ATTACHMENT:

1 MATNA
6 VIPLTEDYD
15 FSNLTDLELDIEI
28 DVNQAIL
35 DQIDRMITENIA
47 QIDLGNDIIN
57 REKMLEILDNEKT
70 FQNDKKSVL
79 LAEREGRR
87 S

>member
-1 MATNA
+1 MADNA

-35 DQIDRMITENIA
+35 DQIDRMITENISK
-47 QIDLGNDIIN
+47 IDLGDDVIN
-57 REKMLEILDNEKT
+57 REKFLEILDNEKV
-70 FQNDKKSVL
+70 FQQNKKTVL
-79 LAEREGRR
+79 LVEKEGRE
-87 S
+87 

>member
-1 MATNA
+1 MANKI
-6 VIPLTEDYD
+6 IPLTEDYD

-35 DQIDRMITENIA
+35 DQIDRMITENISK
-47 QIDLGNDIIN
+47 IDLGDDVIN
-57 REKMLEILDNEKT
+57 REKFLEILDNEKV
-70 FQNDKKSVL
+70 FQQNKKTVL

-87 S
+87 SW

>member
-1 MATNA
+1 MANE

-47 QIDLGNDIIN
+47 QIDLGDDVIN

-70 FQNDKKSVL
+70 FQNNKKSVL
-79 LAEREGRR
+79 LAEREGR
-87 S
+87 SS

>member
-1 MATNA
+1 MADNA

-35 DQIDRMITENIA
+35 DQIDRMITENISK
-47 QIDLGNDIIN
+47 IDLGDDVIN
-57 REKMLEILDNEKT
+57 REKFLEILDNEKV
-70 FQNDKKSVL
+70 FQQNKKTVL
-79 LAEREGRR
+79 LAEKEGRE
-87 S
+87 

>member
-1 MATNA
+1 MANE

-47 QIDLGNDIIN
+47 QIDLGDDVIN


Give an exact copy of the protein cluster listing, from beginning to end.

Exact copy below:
1 MATNA
6 VIPLTEDYD
15 FSNLTDLELDIEI
28 DVNQAIL
35 DQIDRMITENIA
47 QIDLGNDIIN
57 REKMLEILDNEKT
70 FQNDKKSVL
79 LAEREGRR
87 S

>member
-1 MATNA
+1 MADNA

-35 DQIDRMITENIA
+35 DQIDRMITENISK
-47 QIDLGNDIIN
+47 IDLGDDVIN
-57 REKMLEILDNEKT
+57 REKFLEILDNEKV
-70 FQNDKKSVL
+70 FQQNKKTVL
-79 LAEREGRR
+79 LVEKEGRE
-87 S
+87 

>member
-1 MATNA
+1 MANKI
-6 VIPLTEDYD
+6 IPLTEDYD

-35 DQIDRMITENIA
+35 DQIDRMITENISK
-47 QIDLGNDIIN
+47 IDLGDDVIN
-57 REKMLEILDNEKT
+57 REKFLEILDNEKV
-70 FQNDKKSVL
+70 FQQNKKTVL

-87 S
+87 SW

>member
-1 MATNA
+1 MANE

-47 QIDLGNDIIN
+47 QIDLGDDVIN

-70 FQNDKKSVL
+70 FQNNKKSVL
-79 LAEREGRR
+79 LAEREGR
-87 S
+87 SS

>member
-1 MATNA
+1 MADNA

-35 DQIDRMITENIA
+35 DQIDRMITENISK
-47 QIDLGNDIIN
+47 IDLGDDVIN
-57 REKMLEILDNEKT
+57 REKFLEILDNEKV
-70 FQNDKKSVL
+70 FQQNKKTVL
-79 LAEREGRR
+79 LAEKEGRE
-87 S
+87 

>member
-1 MATNA
+1 MANE

-47 QIDLGNDIIN
+47 QIDLGDDVIN